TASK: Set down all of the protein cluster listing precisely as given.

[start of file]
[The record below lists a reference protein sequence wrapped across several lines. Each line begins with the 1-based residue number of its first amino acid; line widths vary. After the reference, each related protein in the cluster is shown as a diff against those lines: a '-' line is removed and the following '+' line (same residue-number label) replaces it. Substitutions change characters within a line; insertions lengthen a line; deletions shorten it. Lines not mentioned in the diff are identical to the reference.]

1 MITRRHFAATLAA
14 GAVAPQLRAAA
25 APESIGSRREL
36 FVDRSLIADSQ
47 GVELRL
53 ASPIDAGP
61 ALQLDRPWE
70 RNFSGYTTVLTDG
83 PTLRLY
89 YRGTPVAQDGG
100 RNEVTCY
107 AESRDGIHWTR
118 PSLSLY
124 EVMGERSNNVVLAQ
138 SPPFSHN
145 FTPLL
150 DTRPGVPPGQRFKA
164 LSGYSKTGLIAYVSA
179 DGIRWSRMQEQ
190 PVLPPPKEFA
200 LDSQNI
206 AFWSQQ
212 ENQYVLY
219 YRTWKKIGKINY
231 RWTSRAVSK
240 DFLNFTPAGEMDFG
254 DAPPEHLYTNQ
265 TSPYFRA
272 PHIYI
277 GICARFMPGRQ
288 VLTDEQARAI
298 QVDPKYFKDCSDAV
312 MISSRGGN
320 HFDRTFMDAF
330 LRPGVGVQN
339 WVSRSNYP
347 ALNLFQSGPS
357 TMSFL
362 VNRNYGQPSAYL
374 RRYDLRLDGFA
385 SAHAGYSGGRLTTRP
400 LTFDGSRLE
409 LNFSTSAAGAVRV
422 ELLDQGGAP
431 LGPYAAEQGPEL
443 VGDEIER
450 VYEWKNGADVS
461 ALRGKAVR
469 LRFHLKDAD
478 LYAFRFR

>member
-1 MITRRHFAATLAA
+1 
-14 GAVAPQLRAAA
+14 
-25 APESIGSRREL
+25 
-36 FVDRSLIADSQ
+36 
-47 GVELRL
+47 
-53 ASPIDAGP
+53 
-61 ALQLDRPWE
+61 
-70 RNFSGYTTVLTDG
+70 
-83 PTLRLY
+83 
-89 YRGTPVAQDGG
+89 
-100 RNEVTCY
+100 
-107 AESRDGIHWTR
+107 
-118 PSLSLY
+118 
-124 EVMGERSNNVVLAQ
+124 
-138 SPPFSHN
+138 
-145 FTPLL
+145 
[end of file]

[The record below lists a reference protein sequence wrapped across several lines. Each line begins with the 1-based residue number of its first amino acid; line widths vary. After the reference, each related protein in the cluster is shown as a diff against those lines: a '-' line is removed and the following '+' line (same residue-number label) replaces it. Substitutions change characters within a line; insertions lengthen a line; deletions shorten it. Lines not mentioned in the diff are identical to the reference.]

1 MITRRHFAATLAA
14 GAVAPQLRAAA
25 APESIGSRREL
36 FVDRSLIADSQ
47 GVELRL
53 ASPIDAGP
61 ALQLDRPWE
70 RNFSGYTTVLTDG
83 PTLRLY
89 YRGTPVAQDGG
100 RNEVTCY
107 AESRDGIHWTR
118 PSLSLY
124 EVMGERSNNVVLAQ
138 SPPFSHN
145 FTPLL
150 DTRPGVPPGQRFKA
164 LSGYSKTGLIAYVSA
179 DGIRWSRMQEQ
190 PVLPPPKEFA
200 LDSQNI
206 AFWSQQ
212 ENQYVLY
219 YRTWKKIGKINY
231 RWTSRAVSK
240 DFLNFTPAGEMDFG
254 DAPPEHLYTNQ
265 TSPYFRA
272 PHIYI
277 GICARFMPGRQ
288 VLTDEQARAI
298 QVDPKYFKDCSDAV
312 MISSRGGN
320 HFDRTFMDAF
330 LRPGVGVQN
339 WVSRSNYP
347 ALNLFQSGPS
357 TMSFL
362 VNRNYGQPSAYL
374 RRYDLRLDGFA
385 SAHAGYSGGRLTTRP
400 LTFDGSRLE
409 LNFSTSAAGAVRV
422 ELLDQGGAP
431 LGPYAAEQGPEL
443 VGDEIER
450 VYEWKNGADVS
461 ALRGKAVR
469 LRFHLKDAD
478 LYAFRFR

>member
-1 MITRRHFAATLAA
+1 
-14 GAVAPQLRAAA
+14 
-25 APESIGSRREL
+25 
-36 FVDRSLIADSQ
+36 
-47 GVELRL
+47 
-53 ASPIDAGP
+53 
-61 ALQLDRPWE
+61 
-70 RNFSGYTTVLTDG
+70 
-83 PTLRLY
+83 
-89 YRGTPVAQDGG
+89 
-100 RNEVTCY
+100 
-107 AESRDGIHWTR
+107 
-118 PSLSLY
+118 
-124 EVMGERSNNVVLAQ
+124 
-138 SPPFSHN
+138 
-145 FTPLL
+145 